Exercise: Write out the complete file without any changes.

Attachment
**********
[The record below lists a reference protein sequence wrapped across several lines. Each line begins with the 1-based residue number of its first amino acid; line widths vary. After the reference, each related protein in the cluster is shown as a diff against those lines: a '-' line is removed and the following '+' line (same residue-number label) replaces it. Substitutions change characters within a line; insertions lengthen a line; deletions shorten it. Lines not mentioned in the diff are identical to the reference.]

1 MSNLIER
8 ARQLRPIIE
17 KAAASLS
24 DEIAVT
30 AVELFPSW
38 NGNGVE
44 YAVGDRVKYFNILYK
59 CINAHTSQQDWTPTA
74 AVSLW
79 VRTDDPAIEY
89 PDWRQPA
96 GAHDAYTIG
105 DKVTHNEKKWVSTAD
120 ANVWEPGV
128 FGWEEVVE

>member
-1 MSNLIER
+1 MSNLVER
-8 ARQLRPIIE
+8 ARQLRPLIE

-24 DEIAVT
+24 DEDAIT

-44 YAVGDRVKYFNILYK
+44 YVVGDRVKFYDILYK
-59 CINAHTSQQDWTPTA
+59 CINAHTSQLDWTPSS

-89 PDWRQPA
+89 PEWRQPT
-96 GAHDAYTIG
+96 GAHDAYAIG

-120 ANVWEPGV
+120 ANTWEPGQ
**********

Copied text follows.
[The record below lists a reference protein sequence wrapped across several lines. Each line begins with the 1-based residue number of its first amino acid; line widths vary. After the reference, each related protein in the cluster is shown as a diff against those lines: a '-' line is removed and the following '+' line (same residue-number label) replaces it. Substitutions change characters within a line; insertions lengthen a line; deletions shorten it. Lines not mentioned in the diff are identical to the reference.]

1 MSNLIER
8 ARQLRPIIE
17 KAAASLS
24 DEIAVT
30 AVELFPSW
38 NGNGVE
44 YAVGDRVKYFNILYK
59 CINAHTSQQDWTPTA
74 AVSLW
79 VRTDDPAIEY
89 PDWRQPA
96 GAHDAYTIG
105 DKVTHNEKKWVSTAD
120 ANVWEPGV
128 FGWEEVVE

>member
-1 MSNLIER
+1 MSNLVER
-8 ARQLRPIIE
+8 ARQLRPLIE

-24 DEIAVT
+24 DEDAIT

-44 YAVGDRVKYFNILYK
+44 YVVGDRVKFYDILYK
-59 CINAHTSQQDWTPTA
+59 CINAHTSQLDWTPSS

-89 PDWRQPA
+89 PEWRQPT
-96 GAHDAYTIG
+96 GAHDAYAIG

-120 ANVWEPGV
+120 ANTWEPGQ